Gene Sperling Reportedly Obama Pick To Replace Larry Summers
President Barack Obama will appoint Gene Sperling, currently a counselor to Treasury Secretary Timothy Geithner, to replace Larry Summers as director of the National Economic Council on Friday, the Washington Post reports.
Sperling will return to the same post he held under the administration of former President Bill Clinton from 1997 to 2001.
NBC's First Read reports:
The president will make the announcement tomorrow during his visit to Thompson Creek Manufacturing in Landover, MD, a window manufacturer. While there, the president will also tour the facility and comment on the monthly employment report.
Prior to news breaking on the president's appointment decision, HuffPost's Will Alden reported:
By appointing Sperling, the president would fuel perceptions that his administration is overly close to Wall Street, installing a policymaker who has not only overseen monumental deregulation of the financial sector, but has also collected hefty paychecks from its leading firms.
The next NEC director will help determine the administration's economic policy over the next two years. Summers, who last week left his White House post for a Harvard professorship, met with the president almost daily to discuss economic decisions. Long sympathetic to Wall Street interests, Summers pushed for deregulation of financial instruments under President Clinton, a policy that experts -- and Clinton himself -- now say was misguided, contributing to the worst financial crisis since the Great Depression.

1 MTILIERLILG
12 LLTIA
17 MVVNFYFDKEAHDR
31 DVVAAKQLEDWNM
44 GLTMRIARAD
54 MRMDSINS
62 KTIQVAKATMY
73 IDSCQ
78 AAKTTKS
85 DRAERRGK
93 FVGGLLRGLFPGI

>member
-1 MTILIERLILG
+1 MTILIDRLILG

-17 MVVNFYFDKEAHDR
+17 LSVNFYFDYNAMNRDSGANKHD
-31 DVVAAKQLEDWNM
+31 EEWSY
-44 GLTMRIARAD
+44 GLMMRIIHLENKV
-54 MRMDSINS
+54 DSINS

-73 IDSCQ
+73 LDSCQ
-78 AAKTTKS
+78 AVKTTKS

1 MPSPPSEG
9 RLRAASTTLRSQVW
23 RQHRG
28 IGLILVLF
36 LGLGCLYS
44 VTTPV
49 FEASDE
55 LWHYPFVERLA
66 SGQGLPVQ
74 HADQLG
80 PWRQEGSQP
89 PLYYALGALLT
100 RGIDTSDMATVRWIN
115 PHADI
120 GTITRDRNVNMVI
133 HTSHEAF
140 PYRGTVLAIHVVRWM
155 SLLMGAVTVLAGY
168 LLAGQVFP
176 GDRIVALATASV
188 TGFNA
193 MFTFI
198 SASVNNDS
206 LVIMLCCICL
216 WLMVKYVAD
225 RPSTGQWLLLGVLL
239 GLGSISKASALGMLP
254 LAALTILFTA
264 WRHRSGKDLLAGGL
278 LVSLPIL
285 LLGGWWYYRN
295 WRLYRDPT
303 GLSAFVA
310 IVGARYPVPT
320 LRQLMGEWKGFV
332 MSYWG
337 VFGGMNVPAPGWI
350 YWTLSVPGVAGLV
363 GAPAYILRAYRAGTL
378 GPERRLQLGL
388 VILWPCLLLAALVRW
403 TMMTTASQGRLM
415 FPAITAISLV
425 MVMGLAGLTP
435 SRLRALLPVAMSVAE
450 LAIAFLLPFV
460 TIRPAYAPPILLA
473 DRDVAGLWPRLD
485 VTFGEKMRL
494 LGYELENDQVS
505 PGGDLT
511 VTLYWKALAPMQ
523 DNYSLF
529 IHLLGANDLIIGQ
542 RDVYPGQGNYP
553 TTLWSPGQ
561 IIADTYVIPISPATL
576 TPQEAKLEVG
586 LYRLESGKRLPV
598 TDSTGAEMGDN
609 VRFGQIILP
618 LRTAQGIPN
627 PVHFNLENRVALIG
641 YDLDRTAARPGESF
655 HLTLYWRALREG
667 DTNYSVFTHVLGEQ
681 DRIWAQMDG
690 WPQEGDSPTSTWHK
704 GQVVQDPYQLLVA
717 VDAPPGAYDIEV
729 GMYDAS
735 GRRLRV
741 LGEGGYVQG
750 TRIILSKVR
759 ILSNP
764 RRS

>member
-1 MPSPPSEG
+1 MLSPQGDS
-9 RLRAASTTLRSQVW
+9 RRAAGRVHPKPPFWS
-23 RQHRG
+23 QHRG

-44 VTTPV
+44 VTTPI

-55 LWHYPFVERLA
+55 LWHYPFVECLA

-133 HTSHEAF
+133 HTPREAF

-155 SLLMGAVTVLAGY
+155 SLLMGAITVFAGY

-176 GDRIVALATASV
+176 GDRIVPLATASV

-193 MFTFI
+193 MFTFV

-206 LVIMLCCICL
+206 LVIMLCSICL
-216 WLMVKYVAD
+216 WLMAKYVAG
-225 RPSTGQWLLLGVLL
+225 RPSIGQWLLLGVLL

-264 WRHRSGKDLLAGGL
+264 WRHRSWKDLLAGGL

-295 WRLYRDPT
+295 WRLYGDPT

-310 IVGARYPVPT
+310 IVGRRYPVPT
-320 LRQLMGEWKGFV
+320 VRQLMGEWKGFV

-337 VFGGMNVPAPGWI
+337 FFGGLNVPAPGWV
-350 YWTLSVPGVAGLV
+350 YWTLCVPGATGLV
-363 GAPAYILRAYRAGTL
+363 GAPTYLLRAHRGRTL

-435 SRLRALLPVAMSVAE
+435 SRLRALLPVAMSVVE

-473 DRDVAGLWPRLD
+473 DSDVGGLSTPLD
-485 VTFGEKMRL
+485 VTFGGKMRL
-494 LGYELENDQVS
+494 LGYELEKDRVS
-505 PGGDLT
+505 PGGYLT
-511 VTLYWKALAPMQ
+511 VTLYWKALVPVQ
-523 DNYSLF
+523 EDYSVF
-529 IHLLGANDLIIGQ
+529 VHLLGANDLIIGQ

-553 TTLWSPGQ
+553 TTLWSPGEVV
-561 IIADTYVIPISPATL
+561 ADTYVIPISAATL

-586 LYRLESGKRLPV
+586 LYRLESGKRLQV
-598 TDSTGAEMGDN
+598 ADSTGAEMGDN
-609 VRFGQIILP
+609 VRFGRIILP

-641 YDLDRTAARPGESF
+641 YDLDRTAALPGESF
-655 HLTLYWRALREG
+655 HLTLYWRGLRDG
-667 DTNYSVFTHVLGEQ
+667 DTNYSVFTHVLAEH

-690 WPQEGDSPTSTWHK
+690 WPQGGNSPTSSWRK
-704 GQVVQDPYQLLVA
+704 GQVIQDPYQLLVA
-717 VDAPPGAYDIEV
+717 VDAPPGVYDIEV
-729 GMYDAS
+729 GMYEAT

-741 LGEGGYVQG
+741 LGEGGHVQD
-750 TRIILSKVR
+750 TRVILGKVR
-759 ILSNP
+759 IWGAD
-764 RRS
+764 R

Sperling, if appointed, would be expected to take a stance similar to that of Summers and former Treasury Secretary Robert Rubin, said those familiar with his history. (Rubin became chairman of Citigroup after leaving the Clinton administration and later resigned from that post in disgrace.) Sperling worked under Rubin in the early Clinton years, when Rubin was NEC director. In Clinton's second term, during Sperling's own tenure as NEC director, Congress repealed the Glass-Steagall Act, prompting a rule-easing that allowed Citigroup to become the world's largest financial services company.
This story is developing... More information to come...